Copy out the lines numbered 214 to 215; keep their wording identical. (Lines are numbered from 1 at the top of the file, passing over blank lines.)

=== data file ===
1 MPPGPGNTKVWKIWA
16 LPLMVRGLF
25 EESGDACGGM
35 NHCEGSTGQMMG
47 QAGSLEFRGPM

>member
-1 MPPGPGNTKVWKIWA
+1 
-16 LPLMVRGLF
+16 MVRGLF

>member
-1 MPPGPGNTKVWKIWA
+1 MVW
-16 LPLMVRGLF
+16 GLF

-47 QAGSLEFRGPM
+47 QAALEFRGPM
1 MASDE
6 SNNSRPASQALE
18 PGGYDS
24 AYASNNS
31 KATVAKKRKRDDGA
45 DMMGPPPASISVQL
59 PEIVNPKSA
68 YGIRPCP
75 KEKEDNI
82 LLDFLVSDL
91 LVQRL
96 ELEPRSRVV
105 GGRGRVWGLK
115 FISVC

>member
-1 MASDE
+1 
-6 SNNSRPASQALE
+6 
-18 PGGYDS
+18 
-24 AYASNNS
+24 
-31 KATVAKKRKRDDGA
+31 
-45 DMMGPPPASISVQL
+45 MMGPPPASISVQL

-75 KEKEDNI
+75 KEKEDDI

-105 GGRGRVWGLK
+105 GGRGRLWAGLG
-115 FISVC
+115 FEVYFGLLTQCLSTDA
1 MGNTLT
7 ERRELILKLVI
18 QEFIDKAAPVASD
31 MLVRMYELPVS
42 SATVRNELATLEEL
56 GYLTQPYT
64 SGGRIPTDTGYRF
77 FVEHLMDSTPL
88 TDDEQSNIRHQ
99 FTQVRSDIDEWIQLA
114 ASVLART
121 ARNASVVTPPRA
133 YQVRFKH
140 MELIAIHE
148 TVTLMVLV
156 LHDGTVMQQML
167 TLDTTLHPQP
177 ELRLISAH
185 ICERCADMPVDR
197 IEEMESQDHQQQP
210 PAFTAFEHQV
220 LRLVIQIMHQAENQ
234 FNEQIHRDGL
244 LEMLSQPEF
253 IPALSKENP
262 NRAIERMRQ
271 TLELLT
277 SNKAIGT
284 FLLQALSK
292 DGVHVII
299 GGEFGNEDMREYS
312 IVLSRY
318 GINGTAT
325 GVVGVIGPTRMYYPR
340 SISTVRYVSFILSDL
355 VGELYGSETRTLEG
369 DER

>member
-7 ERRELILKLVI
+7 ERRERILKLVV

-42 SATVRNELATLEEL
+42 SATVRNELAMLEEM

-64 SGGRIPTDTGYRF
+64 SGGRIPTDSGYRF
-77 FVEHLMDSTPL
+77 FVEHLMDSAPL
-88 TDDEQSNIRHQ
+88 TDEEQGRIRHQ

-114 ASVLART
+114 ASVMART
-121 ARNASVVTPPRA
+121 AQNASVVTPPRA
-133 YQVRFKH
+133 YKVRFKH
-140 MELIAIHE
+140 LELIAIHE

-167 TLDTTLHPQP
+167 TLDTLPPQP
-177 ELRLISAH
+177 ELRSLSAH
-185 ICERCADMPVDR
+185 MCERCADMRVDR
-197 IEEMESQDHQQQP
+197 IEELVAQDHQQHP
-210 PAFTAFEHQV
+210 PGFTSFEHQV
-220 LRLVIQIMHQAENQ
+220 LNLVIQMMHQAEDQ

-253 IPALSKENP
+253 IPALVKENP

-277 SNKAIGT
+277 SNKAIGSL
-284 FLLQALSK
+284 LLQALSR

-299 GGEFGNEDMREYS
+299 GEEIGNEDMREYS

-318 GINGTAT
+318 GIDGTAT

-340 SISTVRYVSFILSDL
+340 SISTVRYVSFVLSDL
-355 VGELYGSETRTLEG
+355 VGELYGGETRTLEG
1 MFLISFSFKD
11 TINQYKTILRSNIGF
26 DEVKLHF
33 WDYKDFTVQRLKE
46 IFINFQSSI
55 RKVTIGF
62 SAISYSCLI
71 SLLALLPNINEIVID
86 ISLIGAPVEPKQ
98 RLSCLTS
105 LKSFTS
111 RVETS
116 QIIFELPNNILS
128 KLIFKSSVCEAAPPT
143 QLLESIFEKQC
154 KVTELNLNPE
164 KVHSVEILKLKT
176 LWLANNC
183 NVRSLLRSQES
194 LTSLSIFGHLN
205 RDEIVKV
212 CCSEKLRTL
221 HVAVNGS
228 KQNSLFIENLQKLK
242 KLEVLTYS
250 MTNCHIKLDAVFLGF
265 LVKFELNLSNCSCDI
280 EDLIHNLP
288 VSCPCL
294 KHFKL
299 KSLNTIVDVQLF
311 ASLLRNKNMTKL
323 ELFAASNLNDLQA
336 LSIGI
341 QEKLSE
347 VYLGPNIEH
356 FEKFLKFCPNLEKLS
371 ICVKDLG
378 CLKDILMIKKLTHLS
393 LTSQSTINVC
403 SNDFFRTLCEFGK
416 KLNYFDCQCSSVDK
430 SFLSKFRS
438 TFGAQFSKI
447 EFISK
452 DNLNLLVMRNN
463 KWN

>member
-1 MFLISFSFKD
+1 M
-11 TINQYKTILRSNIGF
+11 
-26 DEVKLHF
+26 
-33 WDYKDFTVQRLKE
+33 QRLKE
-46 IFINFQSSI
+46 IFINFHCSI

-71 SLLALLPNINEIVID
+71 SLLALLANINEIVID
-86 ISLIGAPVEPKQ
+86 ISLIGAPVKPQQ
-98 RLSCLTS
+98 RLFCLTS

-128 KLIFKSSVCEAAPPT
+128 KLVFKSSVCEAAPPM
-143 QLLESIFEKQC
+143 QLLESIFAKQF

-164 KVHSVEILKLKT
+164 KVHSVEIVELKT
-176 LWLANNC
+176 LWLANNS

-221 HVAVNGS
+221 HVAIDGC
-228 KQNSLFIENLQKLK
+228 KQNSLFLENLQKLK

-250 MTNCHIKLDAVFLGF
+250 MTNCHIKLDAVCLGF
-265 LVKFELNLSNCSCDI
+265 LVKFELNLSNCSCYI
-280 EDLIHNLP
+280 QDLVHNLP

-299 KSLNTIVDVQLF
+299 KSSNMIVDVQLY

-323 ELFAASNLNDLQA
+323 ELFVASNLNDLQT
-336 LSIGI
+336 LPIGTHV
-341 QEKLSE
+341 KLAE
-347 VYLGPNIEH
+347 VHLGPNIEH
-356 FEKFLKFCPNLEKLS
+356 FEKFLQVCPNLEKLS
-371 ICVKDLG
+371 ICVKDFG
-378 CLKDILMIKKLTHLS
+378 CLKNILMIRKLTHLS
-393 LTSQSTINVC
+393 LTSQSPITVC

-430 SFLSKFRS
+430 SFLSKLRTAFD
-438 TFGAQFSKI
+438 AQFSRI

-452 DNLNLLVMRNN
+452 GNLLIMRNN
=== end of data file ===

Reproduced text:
+280 QDLVHNLP

-299 KSLNTIVDVQLF